Local News                                                      Saturday May 29th 2010

Meeting the community's needs

 

Vision Becomes Reality For Local Charity Group

CSCL helps developmentally challenged people in the community

Craig Hill/Voice 

 

                                                                                                                 Craig Hill/Voice photos

CSCL Executive Director, Brenda Gillette, speaks to a rapt audience at their AGM last Tuesday at City Hall.

he Chilliwack Society for Community Living had their annual general board meeting Tuesday at City Hall. The meeting was chaired by Helen Tolmie, who mentioned that her board member husband, Brent Tolmie, was away due to illness.

Executive Director, Brenda Gillette, was awarded a plaque in recognition of her 35-years of service.

"Some days it seems like a really long time and other days it feels like a really short time," Gillette told the packed chamber. "When I started here I was 25 and now I've turned 60."

"Here I am 35-years later, what I have seen and haven't seen is nothing short of amazing, it really is quite surprising and one of the trends that I think we see is difficult at this point, is if you look around the room tonight we have a tremendous number of self-advocates and staff here but not very many family," said Gillette.

"I think that some of the changes we see are quite significant in terms of community acceptance and change that we're working on and this has been a community that has been truly welcoming for the most part around those issues," said Gillitte. "People will always look and people will always ask questions if there is a difference in somebody, whether that's appearance, or the way they walk, the way they talk. I mean how often do we stop and listen to folks who have an accident simply because it sounds so nice to us we like it. The reality is that most of the time when people look it's only because something is a little different and it's not because they don't accept and I think we need to remember that."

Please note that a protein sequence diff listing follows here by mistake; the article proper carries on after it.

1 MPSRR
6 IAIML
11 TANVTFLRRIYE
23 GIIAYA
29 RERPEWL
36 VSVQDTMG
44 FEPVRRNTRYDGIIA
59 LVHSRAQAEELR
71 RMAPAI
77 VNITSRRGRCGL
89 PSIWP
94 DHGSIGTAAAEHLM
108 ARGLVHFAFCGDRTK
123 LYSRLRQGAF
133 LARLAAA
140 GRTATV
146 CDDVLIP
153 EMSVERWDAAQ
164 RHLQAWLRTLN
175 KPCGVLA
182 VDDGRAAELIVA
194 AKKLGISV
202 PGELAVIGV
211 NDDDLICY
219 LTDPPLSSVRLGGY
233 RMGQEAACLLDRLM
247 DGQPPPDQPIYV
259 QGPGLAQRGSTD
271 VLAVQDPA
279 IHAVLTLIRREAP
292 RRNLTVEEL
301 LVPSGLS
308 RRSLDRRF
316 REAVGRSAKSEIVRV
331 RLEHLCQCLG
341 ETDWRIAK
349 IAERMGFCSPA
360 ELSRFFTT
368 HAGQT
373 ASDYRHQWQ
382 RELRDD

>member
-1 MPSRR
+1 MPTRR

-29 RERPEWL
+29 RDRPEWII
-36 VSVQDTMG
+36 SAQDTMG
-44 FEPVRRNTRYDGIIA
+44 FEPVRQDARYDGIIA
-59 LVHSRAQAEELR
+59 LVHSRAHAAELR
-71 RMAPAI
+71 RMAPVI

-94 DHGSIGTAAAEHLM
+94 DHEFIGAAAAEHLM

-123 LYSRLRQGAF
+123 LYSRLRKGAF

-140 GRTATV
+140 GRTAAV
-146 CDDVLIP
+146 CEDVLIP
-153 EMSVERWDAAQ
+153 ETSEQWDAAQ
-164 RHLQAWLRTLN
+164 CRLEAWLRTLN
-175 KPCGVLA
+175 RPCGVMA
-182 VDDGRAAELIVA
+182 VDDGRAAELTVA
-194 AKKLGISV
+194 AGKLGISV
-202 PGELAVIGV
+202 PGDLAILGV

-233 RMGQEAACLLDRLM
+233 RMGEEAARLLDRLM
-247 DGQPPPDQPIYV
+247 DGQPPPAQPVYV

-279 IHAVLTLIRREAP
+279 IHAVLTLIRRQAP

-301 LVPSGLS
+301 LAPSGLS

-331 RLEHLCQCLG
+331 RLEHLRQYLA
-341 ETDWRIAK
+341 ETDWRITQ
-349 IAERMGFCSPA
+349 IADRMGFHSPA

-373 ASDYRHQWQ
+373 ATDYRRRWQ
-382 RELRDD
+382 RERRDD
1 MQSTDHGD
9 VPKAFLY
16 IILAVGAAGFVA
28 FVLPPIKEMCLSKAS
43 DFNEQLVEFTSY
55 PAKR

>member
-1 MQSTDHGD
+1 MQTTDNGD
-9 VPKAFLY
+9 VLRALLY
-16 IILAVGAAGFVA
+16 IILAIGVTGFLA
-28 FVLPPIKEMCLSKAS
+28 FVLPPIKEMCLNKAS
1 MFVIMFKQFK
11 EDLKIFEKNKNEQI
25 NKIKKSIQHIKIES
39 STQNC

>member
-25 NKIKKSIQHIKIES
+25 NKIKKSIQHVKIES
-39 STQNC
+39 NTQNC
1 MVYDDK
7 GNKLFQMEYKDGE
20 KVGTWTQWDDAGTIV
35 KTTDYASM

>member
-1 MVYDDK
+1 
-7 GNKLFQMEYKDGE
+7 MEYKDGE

"We've strengthened a lot of ties in the community, we've developed a lot of supports and services and a lot of them now are more individualized than ever rather than group things in the past and I'm happy to have been a part of that and I'm happy continuing to be a part of that," she said.

The CSCL has been providing services to children, youth and adults with developmental disabilities and their families since 1954. Over the years the Society's programs and services have expanded and now include a wide variety of supports to individuals of all ages who have developmental issues.

For more information visit the CSCL website: www.cscl.org

 

 

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